32. The Hon’ble Supreme Court in the case of T.Veerbhadra Rao K. Koteswara Rao & Co. (supra) held as follows : “If a business, along with its assets and liabilities, is transferred by one owner to another, a debt so transferred would be entitled to the same treatment in the hands of the successor. The recovery of the debt is a right transferred along with the numerous other rights comprising the subject of the transfer. If the law permits the transferor to treat the whole or part of the debt as irrecoverable and to claim a deduction on that account, the same right should be recognized in the transferee. It is merely an incident flowing from the transfer of the business, together with its assets and liabilities, from the previous owner to the transferee. It is a right which should, on a proper appreciation of all that is implied in the transfer of a business, be regarded as belonging to the new owner. It is not imperative that the assessee referred to in sub-cl. (a) must necessarily mean the identical assessee referred to in sub-cl. (b). A successor to the pertinent interest of a previous assessee would be covered within the terms of sub- cI. (b). The successor assessee, in effect, steps into the shoes of his predecessor. Unless the language of the statute plainly and clearly compels a construction to the contrary, the normal rule of the law should be given its proper play. 20 The assessee had spent a sum of Rs.6,880 as legal expenses in connection with an appeal filed in the Supreme Court arising out of a suit which was filed by the predecessor to recover an amount due from the Central Government and continued by the assessee on taking over the assets and liabilities of the predecessor. Held, that the assessee was entitled to the deduction of the sum of Rs. 6,880 spent by it towards legal expenses. Decision of the Andhra Pradesh High Court in CIT vs. T. Veerabhadra Rao, K. Koteswara Rao & Co. (1976)102 ITR 604 (AP) affirmed.”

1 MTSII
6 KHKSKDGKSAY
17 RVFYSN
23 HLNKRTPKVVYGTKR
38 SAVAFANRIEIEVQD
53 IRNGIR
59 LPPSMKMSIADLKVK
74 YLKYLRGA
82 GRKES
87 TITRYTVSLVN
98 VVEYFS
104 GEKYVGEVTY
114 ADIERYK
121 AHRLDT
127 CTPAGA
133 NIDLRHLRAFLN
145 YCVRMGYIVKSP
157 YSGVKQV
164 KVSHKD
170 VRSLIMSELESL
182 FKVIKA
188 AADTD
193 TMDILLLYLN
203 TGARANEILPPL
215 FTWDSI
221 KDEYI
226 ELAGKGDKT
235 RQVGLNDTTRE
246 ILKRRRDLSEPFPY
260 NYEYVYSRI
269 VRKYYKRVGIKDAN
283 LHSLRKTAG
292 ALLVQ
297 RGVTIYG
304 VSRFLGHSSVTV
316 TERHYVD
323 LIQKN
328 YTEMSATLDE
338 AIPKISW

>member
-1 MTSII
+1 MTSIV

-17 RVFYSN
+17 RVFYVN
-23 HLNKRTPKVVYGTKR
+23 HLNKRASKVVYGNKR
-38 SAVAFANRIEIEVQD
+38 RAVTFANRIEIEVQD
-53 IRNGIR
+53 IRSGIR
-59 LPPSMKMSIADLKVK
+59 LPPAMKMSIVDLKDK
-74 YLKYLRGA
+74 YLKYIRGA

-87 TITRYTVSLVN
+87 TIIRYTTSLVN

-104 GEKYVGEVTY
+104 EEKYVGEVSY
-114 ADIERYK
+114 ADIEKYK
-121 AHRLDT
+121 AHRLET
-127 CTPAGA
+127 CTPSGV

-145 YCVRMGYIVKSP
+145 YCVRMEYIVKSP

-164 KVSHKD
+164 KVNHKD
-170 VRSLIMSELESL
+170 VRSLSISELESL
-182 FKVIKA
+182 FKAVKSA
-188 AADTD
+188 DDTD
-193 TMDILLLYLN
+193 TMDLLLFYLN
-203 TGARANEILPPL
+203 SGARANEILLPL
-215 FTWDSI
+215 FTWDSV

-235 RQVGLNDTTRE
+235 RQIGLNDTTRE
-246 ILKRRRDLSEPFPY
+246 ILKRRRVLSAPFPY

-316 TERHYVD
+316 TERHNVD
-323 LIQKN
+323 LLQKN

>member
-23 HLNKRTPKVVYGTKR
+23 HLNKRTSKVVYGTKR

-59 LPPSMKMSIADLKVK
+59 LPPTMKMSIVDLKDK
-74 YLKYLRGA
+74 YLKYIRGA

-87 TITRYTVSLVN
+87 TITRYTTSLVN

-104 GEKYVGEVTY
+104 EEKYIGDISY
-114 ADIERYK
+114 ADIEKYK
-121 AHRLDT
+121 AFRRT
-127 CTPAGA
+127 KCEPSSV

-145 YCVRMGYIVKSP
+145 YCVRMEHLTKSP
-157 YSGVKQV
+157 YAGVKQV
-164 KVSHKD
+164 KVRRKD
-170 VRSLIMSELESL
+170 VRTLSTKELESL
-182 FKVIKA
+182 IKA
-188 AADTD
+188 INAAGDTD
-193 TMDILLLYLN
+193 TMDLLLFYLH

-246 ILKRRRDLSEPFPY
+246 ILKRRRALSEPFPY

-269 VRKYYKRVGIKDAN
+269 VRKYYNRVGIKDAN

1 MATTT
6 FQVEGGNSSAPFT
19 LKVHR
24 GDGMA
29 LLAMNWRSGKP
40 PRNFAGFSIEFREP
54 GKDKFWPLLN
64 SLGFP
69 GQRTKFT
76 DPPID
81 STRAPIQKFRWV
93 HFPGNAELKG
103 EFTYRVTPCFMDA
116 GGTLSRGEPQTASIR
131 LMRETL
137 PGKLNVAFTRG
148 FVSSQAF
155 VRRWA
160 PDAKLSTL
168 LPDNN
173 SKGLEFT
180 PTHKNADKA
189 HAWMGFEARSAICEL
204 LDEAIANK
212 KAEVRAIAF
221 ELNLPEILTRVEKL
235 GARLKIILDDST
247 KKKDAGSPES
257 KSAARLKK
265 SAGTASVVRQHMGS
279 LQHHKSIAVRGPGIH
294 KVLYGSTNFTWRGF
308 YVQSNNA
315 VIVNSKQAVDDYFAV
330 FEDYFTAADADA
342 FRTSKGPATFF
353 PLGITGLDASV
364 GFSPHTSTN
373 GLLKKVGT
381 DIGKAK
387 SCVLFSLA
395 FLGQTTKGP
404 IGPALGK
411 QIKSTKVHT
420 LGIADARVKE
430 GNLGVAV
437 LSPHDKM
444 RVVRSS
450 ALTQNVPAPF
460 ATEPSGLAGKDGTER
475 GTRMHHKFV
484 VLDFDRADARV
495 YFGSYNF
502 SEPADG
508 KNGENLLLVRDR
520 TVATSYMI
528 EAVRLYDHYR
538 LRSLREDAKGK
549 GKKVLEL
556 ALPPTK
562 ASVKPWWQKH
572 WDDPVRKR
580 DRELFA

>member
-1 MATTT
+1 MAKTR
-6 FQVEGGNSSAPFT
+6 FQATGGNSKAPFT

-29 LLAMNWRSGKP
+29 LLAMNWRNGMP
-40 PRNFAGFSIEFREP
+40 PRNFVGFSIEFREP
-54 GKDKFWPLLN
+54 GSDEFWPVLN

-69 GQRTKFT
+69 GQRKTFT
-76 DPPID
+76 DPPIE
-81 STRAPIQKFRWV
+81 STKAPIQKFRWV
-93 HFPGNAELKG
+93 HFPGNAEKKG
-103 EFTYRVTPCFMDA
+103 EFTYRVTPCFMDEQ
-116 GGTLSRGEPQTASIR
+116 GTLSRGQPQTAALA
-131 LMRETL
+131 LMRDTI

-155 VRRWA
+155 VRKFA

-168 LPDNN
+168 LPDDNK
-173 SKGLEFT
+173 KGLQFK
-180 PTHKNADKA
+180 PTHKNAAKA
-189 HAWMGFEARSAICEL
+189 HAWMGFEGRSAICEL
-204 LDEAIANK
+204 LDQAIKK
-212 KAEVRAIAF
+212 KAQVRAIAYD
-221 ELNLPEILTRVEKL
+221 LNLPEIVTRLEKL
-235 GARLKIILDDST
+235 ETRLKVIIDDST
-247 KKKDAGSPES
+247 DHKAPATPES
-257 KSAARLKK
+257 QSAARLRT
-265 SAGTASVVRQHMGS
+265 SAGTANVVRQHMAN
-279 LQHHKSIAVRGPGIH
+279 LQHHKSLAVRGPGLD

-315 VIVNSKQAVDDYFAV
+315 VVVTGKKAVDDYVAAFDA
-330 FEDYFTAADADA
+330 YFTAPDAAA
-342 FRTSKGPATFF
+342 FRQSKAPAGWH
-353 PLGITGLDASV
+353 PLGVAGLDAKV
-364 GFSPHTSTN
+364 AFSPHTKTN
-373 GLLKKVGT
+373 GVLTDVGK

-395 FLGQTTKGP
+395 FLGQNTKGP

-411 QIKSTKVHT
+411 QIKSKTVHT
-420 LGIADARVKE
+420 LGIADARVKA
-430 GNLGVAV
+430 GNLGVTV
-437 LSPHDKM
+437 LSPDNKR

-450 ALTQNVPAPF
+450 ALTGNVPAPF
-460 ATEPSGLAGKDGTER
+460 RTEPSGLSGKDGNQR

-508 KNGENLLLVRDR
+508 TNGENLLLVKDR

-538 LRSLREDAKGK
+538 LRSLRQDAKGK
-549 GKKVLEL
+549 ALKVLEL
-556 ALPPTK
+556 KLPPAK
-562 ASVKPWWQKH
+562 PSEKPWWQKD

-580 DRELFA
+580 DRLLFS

33. In the case of Anil Engineering, the Tribunal followed the judgment of Hon’ble Supreme Court referred above and held that the transferee of the business should be eligible to claim the deduction in respect of the liability taken over from the transferor for which the payment was made by the transferee subsequently.
34. As the findings of the first appellate authority are in line with the proposition laid down by the Hon’ble Supreme Court in the case of T. Veerbhadra Rao K. Koteswara Rao & Co. (supra), we uphold the same and dismiss ground No. 2 of the Revenue.
35. In the result, the appeal of the Revenue is dismissed and the appeal of the assessee is allowed in part. Order pronounced on this 4th day of June, 2010.